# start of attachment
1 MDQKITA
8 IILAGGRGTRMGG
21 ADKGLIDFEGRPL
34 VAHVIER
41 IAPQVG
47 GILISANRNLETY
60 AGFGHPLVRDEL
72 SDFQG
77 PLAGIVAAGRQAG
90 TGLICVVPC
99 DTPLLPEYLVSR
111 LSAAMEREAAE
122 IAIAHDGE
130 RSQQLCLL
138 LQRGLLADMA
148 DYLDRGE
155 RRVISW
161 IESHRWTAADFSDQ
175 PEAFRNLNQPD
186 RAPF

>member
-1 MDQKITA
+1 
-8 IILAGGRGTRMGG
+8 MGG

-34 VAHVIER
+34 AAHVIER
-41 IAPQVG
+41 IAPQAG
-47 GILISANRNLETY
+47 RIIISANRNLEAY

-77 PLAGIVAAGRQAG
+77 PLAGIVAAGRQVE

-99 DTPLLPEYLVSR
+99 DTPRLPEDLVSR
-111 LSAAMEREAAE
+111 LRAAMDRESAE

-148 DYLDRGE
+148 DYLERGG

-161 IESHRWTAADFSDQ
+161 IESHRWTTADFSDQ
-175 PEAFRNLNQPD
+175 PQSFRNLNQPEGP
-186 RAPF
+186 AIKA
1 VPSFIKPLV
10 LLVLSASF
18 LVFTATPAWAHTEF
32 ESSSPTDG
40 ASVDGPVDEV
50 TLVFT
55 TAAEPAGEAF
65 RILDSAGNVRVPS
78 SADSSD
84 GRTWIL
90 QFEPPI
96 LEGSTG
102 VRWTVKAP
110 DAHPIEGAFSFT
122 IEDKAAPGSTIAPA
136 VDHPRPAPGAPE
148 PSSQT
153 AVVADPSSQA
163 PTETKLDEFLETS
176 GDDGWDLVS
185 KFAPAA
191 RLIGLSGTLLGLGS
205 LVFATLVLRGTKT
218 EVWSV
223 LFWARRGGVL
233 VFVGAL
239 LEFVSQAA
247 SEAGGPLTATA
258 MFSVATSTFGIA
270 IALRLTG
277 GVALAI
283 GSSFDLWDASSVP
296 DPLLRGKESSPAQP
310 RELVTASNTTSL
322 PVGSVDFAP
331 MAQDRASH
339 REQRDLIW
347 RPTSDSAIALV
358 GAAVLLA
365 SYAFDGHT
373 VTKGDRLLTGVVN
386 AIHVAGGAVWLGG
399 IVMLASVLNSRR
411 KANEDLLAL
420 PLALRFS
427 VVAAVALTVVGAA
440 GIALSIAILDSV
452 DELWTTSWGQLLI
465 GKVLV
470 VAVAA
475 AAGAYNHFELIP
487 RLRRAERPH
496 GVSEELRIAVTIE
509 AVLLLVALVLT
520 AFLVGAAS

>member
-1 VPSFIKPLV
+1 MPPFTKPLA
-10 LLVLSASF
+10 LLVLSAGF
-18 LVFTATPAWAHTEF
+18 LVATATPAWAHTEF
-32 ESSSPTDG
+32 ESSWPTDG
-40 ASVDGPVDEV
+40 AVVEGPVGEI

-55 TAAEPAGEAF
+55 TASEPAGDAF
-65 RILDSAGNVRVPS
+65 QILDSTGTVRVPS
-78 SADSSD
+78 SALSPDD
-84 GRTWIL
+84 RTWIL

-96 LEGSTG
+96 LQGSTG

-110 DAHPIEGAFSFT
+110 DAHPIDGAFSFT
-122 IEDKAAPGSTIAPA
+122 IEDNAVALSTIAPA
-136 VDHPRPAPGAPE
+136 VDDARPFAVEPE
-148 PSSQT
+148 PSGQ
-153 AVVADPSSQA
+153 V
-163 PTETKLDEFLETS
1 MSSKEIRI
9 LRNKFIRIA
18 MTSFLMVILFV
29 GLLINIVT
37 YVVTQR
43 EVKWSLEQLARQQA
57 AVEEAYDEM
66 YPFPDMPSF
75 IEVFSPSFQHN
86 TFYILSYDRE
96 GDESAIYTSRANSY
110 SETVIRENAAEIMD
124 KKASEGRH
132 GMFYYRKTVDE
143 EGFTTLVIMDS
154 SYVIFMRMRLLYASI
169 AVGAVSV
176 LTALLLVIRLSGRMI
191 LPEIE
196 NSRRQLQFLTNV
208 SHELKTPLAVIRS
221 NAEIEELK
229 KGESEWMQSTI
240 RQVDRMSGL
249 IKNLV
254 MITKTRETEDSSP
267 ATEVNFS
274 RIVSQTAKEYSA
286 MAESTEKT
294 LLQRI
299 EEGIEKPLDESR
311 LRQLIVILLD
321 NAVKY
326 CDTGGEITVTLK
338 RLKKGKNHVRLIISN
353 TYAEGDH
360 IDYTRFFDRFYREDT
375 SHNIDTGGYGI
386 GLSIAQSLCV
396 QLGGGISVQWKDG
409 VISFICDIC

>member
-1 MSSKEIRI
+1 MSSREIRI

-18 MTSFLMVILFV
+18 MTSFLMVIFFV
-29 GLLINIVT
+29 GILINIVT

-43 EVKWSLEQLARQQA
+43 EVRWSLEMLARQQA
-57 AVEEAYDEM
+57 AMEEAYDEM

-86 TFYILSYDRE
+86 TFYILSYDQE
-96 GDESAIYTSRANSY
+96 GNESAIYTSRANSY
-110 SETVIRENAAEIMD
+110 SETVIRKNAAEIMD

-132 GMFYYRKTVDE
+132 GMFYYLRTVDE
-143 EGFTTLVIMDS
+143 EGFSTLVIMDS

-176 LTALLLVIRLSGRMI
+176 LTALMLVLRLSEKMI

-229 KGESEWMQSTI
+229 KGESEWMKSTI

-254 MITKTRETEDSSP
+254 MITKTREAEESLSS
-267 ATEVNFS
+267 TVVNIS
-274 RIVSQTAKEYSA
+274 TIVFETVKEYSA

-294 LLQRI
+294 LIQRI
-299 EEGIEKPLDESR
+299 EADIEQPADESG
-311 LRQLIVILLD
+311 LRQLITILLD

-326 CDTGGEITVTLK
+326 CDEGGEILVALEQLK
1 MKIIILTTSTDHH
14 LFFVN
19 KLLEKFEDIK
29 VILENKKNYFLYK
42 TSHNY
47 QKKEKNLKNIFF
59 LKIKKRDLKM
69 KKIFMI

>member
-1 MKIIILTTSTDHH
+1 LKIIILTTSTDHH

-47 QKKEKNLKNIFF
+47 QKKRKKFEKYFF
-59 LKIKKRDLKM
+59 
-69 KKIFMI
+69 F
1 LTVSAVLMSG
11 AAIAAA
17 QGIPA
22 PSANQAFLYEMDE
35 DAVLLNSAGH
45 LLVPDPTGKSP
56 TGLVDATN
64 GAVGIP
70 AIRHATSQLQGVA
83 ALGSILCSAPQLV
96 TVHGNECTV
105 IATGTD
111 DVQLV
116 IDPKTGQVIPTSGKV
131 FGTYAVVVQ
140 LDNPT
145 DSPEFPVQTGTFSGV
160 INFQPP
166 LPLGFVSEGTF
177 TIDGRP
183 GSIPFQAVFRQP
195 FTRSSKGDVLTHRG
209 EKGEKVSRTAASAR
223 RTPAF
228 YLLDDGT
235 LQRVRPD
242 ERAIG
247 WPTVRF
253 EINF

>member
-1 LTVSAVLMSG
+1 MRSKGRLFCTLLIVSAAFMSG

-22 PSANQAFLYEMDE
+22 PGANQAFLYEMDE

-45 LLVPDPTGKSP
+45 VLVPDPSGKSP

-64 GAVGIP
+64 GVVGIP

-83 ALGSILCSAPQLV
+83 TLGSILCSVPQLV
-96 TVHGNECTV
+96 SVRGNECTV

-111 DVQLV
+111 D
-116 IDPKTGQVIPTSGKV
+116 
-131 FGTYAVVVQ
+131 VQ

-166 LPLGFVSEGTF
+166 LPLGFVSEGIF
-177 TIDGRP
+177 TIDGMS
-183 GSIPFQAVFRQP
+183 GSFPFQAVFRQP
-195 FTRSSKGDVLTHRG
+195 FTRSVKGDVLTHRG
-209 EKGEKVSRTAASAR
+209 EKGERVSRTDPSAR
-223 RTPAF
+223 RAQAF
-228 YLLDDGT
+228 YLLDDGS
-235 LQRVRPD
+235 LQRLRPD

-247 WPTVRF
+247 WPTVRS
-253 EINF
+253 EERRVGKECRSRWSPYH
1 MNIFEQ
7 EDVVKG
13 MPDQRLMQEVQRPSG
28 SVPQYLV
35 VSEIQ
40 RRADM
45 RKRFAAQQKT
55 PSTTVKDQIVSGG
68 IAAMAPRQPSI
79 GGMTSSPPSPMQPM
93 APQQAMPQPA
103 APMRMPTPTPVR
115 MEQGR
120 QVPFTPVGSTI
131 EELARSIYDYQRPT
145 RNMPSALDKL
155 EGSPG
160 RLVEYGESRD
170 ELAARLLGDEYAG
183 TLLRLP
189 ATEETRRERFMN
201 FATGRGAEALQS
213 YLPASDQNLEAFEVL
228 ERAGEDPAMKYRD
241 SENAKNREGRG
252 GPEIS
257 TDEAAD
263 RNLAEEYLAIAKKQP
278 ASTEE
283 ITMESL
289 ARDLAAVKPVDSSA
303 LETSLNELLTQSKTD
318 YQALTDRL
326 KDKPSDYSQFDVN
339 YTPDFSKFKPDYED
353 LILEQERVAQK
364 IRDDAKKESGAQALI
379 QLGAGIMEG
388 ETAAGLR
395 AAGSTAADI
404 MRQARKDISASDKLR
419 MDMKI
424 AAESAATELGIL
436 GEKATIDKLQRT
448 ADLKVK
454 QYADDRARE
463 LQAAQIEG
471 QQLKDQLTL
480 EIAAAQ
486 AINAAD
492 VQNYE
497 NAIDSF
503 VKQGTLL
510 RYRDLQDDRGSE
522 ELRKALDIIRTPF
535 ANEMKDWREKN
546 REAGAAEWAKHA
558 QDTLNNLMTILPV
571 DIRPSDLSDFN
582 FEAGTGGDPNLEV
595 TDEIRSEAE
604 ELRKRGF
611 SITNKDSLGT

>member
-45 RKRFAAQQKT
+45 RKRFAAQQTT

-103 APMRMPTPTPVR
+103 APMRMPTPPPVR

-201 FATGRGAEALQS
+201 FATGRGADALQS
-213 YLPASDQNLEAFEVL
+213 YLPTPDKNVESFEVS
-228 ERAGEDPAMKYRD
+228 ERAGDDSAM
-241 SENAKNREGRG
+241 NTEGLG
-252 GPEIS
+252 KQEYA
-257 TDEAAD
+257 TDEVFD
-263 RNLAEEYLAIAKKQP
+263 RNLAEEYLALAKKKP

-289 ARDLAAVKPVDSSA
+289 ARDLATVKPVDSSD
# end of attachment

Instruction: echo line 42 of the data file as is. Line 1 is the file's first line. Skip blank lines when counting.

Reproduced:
-175 PEAFRNLNQPD